For this version I also added the optional sleeve taps and small white buttons that came from my Kiev shed find. I didn't make the pocket version as I felt the fabric is not stable enough.

Have I worn it yet? I did loads in autumn and I really love the fabric. It is super soft! However being so soft can also be disadvantageous. I noticed already that something weird was going on with the fabric when I tried to straighten it before cutting it out. I was using the thread pull method to identify the grain. I did not pull hard but the thread kept breaking. Not snapping but just disintegrating.

So, when I was wearing the dress the first time after a couple of hours I noticed pulled threads on the front of the skirt! The culprit was my kitchen table. The wood of the table apparently pulled the threads out. Leaving white spaces behind where the thread had been before. That has never happened to me before. With none of my garments.

I'm still wearing it because the marks are not that visible but they are there (you can actually see them on most photographs). Has anything like that happened to you before? I have not sewn with soft viscose much, so maybe it is a usual feature of this fabric? Or maybe it is just bad quality...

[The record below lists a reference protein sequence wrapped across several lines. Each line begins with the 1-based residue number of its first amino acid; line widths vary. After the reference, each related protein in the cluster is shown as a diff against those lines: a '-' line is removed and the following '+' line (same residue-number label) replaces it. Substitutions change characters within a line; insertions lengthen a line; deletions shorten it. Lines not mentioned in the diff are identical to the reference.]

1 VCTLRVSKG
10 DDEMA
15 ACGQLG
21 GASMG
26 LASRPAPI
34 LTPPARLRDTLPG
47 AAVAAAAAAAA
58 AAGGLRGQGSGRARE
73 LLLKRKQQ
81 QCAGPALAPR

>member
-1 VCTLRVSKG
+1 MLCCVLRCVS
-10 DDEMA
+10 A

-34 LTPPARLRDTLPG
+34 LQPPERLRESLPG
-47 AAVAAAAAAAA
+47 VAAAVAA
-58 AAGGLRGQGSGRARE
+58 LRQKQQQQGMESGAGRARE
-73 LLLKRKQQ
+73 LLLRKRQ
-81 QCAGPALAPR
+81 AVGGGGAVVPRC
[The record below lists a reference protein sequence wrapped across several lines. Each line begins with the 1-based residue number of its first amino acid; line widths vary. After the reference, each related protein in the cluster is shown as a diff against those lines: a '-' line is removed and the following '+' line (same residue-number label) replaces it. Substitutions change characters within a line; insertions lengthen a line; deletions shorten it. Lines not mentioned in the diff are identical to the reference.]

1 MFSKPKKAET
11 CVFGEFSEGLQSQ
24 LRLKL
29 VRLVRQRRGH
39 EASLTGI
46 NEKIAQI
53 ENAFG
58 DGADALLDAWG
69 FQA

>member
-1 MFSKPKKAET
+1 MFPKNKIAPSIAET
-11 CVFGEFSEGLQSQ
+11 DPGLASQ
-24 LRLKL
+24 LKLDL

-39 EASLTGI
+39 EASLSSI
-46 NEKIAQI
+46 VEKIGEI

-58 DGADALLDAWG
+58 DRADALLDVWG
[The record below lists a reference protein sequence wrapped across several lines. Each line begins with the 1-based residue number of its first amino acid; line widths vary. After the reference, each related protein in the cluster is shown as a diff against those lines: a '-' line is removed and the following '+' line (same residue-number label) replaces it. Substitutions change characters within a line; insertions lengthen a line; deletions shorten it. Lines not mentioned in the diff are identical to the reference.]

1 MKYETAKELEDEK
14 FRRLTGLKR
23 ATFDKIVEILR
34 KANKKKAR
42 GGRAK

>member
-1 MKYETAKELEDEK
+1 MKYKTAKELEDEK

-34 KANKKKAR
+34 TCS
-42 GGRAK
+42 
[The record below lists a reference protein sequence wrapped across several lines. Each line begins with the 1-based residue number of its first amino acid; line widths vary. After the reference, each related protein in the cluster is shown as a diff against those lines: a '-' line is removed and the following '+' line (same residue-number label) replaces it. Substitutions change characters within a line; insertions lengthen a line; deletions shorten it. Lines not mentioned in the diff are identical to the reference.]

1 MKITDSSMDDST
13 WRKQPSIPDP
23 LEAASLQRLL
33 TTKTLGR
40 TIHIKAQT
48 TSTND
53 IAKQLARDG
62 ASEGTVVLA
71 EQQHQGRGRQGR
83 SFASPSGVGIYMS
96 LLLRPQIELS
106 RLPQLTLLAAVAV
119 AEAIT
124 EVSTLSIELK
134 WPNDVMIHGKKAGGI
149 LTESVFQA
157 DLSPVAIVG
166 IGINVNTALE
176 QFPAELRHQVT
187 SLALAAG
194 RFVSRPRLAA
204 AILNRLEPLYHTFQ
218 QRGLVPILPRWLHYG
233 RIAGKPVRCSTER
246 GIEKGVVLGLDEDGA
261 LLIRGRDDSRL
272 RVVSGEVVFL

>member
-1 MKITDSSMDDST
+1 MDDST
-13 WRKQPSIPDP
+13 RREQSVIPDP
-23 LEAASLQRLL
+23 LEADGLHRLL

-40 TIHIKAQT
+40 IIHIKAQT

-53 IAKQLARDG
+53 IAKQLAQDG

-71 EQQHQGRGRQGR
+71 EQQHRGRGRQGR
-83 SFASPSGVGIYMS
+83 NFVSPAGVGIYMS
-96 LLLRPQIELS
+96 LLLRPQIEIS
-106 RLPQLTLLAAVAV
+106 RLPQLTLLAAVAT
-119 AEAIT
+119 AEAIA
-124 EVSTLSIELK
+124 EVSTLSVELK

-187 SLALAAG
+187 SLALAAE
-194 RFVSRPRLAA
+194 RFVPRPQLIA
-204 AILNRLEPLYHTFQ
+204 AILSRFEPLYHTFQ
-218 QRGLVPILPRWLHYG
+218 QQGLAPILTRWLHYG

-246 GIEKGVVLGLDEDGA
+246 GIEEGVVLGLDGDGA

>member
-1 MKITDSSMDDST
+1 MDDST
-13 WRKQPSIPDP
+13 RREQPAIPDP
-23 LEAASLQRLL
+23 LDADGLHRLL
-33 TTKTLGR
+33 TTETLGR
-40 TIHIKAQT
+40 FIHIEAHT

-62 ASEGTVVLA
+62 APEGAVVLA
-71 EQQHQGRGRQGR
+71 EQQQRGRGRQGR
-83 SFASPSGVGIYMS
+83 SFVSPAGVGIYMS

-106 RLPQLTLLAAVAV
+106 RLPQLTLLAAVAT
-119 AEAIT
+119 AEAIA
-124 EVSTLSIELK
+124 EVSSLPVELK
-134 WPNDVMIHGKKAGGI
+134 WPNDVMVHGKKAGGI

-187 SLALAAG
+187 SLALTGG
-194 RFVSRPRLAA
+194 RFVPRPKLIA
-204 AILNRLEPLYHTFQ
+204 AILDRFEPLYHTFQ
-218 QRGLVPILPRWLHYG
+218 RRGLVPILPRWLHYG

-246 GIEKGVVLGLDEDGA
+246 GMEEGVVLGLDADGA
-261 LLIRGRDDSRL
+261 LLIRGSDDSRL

Sunday, 24 January 2016

Foxy Coco

Thanks a lot for all your lovely comments last week. I had a rummage through my wardrobe and have indeed found a few of the colors that you suggested I should wear with my black and white polka dot sweater. I would have taken some pictures to show you, but with it raining all weekend there is just not enough light! So, be patient :)

Fabric: A thick sweater knit with fleece on the inside (you might remember it from my last weeks make - Moneta Sweater). I bought it from Yakhlaf Stoffen - a fabric store in Albert Cuypstraat in Amsterdam. The shop had a lovely choice of sweater knits and jerseys (so difficult to decide which one to buy) and the sweater knits were only 8.95 Euros/meter.